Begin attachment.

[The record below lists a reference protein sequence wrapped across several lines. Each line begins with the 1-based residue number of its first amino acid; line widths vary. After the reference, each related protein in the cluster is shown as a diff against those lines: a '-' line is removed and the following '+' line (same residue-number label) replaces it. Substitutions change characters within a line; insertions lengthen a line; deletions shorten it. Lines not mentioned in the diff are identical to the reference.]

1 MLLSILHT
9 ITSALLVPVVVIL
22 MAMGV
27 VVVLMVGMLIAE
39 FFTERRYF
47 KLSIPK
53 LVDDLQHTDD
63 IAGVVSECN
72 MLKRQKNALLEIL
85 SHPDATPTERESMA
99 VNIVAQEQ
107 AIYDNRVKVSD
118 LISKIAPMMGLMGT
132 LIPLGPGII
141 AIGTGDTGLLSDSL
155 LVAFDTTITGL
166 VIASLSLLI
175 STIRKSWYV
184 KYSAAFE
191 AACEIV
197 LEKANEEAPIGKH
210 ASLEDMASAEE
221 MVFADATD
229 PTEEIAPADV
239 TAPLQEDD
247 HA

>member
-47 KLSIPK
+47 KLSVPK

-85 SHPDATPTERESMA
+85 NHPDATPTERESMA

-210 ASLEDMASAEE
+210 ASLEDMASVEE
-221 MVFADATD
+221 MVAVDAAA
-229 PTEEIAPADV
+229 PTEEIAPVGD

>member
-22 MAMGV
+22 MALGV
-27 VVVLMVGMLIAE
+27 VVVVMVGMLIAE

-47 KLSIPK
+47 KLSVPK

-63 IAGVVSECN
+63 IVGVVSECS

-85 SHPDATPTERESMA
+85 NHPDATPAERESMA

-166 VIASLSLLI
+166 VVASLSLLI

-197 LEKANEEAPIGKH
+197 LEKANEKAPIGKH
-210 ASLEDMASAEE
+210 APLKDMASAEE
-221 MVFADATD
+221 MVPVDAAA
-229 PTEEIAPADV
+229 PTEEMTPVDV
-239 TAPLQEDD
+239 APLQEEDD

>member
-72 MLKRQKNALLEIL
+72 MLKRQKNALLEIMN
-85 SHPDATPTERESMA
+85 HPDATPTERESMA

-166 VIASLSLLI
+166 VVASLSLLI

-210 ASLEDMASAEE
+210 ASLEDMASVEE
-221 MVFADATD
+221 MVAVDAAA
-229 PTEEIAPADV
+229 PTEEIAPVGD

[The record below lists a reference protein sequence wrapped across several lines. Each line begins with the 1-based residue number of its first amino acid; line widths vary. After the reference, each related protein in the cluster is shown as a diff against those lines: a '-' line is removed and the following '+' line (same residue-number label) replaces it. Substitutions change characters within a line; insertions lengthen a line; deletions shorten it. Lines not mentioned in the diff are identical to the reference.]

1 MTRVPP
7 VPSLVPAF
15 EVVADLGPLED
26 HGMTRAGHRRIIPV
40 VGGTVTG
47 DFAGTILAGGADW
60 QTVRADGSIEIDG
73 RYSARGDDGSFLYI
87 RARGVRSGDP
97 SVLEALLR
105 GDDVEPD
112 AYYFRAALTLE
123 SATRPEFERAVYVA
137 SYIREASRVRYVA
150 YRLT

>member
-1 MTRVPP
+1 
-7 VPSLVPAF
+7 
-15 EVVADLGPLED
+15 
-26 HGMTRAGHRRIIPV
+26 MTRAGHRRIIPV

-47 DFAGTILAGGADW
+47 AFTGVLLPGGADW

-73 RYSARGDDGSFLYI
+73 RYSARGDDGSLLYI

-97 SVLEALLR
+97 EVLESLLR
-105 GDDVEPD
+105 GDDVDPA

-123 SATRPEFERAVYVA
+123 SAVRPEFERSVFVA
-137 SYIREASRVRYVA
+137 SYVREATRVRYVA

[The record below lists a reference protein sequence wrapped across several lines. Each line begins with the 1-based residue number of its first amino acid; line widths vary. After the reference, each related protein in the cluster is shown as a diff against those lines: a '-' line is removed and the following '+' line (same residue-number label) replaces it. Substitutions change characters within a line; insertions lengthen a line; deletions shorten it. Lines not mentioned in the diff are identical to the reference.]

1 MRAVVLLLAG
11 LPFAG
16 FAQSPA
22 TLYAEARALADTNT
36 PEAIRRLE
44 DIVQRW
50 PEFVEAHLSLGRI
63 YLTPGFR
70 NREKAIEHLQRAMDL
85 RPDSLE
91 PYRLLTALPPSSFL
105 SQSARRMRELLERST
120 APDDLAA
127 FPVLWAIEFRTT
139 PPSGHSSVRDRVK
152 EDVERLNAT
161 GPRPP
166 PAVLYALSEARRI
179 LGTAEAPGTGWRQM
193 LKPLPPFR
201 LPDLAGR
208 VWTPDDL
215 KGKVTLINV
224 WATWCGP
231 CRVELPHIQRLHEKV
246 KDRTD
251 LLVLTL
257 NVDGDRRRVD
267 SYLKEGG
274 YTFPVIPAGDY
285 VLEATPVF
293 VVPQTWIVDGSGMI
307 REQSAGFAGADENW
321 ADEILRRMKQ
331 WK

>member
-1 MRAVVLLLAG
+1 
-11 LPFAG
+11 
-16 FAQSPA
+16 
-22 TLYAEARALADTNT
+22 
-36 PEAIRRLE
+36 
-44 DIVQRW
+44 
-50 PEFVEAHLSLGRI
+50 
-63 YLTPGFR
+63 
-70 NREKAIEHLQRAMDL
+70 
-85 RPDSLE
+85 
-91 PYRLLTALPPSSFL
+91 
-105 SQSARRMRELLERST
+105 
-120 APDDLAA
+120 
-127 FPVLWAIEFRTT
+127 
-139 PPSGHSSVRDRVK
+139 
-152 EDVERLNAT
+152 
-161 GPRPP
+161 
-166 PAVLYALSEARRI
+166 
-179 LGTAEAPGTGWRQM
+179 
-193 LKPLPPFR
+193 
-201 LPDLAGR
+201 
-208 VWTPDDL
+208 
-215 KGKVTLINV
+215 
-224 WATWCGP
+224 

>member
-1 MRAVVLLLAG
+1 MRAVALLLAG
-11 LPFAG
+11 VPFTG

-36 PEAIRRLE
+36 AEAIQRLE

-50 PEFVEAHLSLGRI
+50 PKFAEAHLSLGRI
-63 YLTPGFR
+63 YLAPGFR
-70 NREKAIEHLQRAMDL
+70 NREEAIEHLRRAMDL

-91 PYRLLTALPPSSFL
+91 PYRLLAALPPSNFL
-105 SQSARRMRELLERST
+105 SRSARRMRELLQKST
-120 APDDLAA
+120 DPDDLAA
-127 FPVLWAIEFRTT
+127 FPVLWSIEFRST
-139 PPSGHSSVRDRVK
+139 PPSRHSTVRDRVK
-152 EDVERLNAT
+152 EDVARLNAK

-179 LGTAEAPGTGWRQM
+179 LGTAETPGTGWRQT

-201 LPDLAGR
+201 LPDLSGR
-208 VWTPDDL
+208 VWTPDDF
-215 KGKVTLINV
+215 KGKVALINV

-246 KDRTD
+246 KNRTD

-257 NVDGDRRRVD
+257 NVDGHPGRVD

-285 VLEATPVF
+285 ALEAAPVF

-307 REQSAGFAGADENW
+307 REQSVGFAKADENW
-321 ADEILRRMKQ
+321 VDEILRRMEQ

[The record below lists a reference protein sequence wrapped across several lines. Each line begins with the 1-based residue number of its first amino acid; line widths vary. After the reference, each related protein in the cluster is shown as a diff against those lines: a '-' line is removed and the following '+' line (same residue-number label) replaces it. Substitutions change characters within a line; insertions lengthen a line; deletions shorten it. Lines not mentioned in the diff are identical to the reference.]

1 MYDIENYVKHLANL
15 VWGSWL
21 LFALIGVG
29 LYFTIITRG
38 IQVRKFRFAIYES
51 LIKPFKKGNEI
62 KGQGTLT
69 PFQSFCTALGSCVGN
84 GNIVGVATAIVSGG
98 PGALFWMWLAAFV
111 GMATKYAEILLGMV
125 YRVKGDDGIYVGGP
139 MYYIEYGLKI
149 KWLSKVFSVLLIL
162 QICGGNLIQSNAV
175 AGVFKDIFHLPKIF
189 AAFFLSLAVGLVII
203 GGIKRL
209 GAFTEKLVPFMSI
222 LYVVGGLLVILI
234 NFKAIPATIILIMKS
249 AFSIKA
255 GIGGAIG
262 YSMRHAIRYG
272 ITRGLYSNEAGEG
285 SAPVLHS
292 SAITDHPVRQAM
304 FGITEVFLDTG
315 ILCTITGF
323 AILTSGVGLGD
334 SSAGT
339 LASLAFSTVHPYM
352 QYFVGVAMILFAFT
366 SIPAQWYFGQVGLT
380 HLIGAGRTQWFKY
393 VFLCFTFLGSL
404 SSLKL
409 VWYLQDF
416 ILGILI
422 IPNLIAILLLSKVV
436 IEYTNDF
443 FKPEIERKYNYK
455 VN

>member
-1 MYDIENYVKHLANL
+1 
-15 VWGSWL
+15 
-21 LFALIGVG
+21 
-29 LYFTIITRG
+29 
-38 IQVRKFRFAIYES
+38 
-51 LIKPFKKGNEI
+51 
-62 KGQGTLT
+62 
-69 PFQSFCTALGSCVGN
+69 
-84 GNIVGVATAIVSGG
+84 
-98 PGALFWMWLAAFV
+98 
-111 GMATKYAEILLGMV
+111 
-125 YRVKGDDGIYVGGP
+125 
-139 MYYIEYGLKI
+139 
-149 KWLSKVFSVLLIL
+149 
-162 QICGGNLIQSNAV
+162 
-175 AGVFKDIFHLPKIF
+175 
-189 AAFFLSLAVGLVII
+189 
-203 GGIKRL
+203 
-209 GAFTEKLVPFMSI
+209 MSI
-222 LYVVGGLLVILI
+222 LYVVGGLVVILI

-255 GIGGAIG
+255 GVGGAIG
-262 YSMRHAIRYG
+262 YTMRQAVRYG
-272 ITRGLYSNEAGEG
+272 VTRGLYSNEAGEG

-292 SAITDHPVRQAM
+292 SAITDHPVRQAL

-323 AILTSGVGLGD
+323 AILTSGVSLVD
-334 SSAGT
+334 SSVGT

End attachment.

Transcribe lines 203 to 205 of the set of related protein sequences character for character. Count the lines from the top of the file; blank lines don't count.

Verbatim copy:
+36 AEAIQRLE

-50 PEFVEAHLSLGRI
+50 PKFAEAHLSLGRI